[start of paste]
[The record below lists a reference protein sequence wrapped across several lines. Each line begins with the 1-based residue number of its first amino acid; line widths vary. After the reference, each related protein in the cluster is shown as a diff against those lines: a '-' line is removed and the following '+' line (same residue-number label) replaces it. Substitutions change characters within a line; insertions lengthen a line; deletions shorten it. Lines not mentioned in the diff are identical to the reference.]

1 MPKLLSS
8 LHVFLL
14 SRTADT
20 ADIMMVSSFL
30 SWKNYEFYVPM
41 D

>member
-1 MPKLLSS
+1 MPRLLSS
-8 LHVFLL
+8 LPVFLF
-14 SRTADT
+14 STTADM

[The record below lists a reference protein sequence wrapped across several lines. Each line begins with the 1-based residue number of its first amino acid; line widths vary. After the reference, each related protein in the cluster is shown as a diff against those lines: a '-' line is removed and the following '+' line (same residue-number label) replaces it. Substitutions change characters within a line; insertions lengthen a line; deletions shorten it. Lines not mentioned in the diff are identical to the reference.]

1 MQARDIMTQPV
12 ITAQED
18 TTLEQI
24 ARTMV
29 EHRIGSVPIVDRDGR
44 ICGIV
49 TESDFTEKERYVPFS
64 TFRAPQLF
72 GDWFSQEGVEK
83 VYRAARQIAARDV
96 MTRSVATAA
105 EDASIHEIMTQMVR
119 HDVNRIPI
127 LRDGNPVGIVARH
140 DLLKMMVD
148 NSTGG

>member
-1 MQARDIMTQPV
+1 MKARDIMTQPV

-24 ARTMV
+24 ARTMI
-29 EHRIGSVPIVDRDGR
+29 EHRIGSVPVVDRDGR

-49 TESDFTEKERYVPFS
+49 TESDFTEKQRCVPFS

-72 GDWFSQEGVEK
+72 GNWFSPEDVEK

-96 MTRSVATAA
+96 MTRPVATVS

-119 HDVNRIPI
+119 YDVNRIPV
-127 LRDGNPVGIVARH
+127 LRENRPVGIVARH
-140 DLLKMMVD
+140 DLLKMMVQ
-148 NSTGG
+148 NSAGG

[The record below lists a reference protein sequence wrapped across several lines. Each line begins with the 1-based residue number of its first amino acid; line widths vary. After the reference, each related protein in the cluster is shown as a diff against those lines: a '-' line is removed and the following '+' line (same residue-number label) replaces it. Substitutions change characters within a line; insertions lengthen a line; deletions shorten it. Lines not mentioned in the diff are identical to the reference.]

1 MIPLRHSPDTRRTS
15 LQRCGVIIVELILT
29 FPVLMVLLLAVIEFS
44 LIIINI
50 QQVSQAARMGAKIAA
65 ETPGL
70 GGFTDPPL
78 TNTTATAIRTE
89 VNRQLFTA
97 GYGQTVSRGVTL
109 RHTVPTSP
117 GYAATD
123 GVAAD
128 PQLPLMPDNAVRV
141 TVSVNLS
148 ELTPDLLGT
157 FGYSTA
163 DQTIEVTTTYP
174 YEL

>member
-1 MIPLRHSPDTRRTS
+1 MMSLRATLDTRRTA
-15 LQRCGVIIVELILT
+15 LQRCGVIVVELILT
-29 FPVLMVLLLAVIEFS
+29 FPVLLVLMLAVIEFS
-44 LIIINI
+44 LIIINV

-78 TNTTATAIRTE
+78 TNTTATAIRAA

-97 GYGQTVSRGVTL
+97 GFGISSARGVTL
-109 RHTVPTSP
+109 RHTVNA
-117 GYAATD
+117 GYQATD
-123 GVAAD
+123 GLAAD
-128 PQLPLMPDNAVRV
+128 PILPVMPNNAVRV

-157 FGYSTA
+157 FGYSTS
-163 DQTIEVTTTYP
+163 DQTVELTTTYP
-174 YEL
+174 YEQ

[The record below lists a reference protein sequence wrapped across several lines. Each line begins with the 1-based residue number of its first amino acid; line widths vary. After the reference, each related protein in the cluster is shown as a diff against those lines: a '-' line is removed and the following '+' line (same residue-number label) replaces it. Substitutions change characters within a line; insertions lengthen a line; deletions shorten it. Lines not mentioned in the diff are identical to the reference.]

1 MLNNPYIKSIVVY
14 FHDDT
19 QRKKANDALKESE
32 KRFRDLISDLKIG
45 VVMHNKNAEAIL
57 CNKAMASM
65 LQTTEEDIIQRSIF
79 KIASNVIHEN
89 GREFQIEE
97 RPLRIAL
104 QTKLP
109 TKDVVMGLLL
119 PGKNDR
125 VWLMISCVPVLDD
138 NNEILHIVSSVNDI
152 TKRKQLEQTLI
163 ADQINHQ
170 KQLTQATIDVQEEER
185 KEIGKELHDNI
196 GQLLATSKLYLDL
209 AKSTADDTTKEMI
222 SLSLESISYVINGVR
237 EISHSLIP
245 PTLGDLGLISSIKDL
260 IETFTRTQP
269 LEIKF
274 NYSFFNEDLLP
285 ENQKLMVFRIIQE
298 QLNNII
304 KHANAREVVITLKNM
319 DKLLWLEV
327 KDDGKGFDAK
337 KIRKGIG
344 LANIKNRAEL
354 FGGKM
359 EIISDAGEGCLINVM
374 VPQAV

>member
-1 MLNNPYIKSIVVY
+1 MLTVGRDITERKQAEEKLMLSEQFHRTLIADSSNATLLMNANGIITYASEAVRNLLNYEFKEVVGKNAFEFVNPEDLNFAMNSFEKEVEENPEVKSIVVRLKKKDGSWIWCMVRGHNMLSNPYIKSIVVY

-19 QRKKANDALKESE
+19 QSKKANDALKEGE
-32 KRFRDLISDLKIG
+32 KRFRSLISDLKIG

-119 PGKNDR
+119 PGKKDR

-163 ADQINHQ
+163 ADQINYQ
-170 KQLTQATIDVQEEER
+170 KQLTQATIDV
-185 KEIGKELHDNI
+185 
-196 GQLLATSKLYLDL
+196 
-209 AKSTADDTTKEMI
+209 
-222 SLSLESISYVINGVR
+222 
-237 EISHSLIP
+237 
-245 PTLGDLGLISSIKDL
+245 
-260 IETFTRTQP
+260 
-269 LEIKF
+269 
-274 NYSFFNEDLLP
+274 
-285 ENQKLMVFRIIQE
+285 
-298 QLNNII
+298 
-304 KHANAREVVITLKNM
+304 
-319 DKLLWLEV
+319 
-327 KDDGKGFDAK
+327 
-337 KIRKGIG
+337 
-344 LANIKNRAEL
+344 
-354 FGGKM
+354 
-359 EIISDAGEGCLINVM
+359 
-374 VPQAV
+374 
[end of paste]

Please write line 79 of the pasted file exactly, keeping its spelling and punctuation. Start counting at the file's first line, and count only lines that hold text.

+29 FPVLLVLMLAVIEFS